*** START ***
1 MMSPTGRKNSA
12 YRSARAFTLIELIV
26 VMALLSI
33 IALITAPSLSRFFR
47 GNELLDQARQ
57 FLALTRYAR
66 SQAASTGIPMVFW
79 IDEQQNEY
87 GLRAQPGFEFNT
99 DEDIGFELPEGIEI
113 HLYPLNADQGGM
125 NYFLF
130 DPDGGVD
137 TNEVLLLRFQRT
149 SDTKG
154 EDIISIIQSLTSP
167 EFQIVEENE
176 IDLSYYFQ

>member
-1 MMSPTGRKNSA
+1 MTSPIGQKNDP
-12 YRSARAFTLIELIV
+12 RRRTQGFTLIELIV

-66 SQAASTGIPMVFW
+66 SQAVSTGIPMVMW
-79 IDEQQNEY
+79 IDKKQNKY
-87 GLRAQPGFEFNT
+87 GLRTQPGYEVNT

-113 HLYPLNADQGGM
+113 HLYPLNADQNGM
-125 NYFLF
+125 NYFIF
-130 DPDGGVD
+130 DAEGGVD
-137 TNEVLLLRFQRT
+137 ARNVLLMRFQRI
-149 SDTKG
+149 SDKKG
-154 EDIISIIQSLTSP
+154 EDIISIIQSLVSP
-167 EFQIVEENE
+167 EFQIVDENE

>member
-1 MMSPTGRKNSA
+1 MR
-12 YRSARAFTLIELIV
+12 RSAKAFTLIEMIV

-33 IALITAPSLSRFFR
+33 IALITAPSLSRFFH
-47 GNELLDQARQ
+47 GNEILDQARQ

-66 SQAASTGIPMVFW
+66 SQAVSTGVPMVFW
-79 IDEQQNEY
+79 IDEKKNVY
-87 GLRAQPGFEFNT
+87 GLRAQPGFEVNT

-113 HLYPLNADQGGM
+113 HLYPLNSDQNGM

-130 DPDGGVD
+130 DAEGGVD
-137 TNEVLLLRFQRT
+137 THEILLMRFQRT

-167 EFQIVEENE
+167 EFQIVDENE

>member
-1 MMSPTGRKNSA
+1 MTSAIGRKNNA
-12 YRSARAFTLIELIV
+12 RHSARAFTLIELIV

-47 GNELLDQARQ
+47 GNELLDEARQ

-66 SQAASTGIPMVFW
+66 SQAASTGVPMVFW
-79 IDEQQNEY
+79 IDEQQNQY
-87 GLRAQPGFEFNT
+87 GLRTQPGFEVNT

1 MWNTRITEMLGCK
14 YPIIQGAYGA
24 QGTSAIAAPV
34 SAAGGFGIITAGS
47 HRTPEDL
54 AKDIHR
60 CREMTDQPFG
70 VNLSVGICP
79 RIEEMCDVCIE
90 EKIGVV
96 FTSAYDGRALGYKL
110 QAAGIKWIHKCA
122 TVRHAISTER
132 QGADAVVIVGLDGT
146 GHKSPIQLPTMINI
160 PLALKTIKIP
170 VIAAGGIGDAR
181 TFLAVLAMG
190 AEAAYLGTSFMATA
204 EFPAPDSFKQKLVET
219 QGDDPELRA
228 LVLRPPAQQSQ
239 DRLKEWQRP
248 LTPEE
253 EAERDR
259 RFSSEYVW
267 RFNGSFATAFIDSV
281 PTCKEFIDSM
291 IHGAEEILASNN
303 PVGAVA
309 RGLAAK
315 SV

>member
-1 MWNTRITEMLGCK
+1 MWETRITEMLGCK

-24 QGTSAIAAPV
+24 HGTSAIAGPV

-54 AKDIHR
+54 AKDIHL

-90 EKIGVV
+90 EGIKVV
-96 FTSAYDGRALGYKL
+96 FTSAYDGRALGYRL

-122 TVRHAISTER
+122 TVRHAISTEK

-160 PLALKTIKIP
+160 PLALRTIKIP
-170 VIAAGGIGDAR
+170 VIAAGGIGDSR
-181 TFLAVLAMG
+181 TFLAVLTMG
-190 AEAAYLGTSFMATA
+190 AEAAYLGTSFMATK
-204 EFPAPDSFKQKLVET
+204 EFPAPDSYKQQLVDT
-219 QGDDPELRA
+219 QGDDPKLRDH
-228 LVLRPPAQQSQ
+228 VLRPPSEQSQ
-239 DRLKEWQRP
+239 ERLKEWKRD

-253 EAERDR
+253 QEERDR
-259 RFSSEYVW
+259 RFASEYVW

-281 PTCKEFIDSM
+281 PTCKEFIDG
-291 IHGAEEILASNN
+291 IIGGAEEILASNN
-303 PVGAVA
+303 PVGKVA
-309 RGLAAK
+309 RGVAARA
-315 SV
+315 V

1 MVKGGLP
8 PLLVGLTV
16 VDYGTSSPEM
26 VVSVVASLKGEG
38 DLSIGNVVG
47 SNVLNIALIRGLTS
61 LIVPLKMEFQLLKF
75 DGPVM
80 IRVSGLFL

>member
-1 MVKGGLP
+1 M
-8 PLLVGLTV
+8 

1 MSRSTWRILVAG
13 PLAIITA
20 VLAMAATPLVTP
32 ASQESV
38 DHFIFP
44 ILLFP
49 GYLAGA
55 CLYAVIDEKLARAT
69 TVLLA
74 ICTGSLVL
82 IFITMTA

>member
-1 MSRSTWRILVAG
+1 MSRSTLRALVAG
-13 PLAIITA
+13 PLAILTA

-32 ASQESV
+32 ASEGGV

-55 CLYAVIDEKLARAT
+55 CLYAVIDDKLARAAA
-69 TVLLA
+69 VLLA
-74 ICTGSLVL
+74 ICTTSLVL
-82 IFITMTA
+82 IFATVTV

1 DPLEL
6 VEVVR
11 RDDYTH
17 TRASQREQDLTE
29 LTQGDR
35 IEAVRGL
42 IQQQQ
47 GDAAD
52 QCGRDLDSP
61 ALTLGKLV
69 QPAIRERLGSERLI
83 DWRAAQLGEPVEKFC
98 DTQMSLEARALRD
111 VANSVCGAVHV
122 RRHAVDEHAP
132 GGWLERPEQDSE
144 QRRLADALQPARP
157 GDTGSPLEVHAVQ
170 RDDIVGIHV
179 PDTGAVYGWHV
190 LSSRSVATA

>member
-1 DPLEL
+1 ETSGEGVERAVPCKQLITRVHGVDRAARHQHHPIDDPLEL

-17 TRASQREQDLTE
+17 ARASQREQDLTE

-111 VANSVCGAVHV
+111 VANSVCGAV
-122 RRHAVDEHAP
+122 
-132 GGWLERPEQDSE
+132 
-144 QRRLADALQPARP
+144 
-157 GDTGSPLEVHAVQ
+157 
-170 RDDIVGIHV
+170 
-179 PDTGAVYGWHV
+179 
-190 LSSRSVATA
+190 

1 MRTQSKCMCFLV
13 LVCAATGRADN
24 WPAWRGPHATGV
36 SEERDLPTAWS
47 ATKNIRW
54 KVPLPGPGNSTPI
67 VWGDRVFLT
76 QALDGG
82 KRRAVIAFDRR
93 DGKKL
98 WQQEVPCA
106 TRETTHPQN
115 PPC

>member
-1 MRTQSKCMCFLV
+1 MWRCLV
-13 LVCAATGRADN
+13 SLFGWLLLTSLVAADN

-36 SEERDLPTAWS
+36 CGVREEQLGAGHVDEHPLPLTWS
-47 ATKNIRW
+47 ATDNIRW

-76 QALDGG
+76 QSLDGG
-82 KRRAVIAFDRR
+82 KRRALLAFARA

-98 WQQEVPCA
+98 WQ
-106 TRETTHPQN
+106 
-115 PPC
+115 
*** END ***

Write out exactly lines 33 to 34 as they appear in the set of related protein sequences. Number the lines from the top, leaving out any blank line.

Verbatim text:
+125 NYFIF
-130 DPDGGVD